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Why does a smart city need a digital twin?

The cognitive-centric paradigm will leverage information technology, AI, and human cognition to improve decision-making and resource allocation

Why does a smart city need a digital twin?
[Source photo: Anvita Gupta/Fast Company Middle East]

Imagine living in a city powered by intelligent data where you can precisely predict a sandstorm and the exact reason for traffic congestion. Road engineers can foresee how quickly or slowly drivers might take a curve or how they behave on the open road. Airport operators can tell travelers where they are within terminals and the best routes to get where they need to go without having to hunt for an information desk. 

In each case, real-time conditions are captured, and the future is accurately envisaged through the creation of digital twins. It’s a technology replicating the physical environment, processes, relationships and behaviors by taking in vast amounts of data, including streams from Internet of Things (IoT) sensors, to monitor current operations and historical trends and plan for what may happen next.

In his book, Big Data, Civic Hackers and the Quest for a New Utopia, pioneering smart city expert Anthony M. Townsend states, “Smart cities can adapt on the fly by pulling readings from a vast array of sensors, feeding that data into software that can see the big picture and take action.”

Experts say digital twins make urban planning more efficient, enabling architects, urban designers, planners, and leaders to run simulations of new policies or infrastructure projects in the virtual world and preview their impacts. 

“Digital twins play a vital role in guiding city planners through dynamic modeling and prediction. It helps improve the management of everything from energy to waste, safety and security, mobility, and infrastructure,” says Sahem Azzam, Vice President, Middle East, Africa & Turkey, Orange Business Services.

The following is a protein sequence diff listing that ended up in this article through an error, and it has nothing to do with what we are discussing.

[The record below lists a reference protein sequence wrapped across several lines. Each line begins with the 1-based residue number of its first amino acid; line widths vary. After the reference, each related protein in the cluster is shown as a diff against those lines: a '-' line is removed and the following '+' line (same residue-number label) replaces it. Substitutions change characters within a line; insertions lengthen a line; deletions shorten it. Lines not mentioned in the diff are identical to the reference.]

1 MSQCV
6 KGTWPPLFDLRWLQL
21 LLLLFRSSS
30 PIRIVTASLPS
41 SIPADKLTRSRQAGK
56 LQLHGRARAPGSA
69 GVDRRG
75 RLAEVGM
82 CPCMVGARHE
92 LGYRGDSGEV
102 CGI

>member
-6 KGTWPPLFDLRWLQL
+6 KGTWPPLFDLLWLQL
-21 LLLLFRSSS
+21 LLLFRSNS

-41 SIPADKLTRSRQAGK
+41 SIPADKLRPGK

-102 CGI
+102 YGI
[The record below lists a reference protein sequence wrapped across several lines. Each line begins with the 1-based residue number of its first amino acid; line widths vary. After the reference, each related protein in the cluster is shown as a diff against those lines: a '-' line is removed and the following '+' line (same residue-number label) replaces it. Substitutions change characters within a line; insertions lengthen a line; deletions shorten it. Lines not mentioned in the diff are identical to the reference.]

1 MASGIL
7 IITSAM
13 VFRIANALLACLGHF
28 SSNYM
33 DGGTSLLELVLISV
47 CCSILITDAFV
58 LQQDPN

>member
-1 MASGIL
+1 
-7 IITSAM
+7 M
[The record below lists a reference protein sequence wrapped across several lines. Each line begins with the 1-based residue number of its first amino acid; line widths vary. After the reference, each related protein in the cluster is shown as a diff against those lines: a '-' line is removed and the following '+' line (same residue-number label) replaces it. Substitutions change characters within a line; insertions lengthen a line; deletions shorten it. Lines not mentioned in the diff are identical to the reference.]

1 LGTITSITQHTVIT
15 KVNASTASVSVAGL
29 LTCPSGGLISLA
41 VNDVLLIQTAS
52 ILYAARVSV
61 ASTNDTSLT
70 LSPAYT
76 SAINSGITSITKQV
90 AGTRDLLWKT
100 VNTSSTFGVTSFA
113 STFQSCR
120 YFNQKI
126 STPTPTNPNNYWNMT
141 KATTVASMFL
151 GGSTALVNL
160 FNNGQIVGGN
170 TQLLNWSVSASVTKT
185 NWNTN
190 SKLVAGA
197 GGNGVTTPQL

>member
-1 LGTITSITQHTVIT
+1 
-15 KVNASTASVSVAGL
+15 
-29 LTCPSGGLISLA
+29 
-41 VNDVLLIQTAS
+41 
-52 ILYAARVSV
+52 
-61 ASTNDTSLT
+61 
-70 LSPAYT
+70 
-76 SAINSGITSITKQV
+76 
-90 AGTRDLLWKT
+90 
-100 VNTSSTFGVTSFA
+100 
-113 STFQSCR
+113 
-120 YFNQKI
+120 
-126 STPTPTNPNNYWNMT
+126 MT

“Modeling the impact of digital innovations is essential as we move from smart cities to cognitive cities; modeling needs to develop,” he adds.

For city planners, digital twins pay huge dividends. Las Vegas and New York City already use digital twins to create buildings with net-zero carbon emissions to increase sustainability and reduce energy costs. A study found that cities could save as much as $280 billion by 2030 by deploying and utilizing digital twins.

TONOMUS, the company enabling NEOM’s vision to build the world’s first cognitive city in Saudi Arabia, has invested $1 billion in 2022 in developing an infrastructure of hyper-connected, autonomous solutions that includes digital twin technology. This would not only allow people from across the globe to visit NEOM virtually before investing in the city but will also improve the lifestyle of residents once construction is complete.

“Digital twin technology is a key element of the groundbreaking, mixed-reality model for urban living that NEOM is pioneering. At the center of this vision is TONOMUS’ immersive, augmented, 3D digital twin metaverse platform, which will safely and seamlessly merge digital and physical NEOM architectures to take our digital experiences to the next level and improve quality of life,” says Su Le, Chief Digital Strategy Officer, and CEO of Cognitive Solutions at TONOMUS.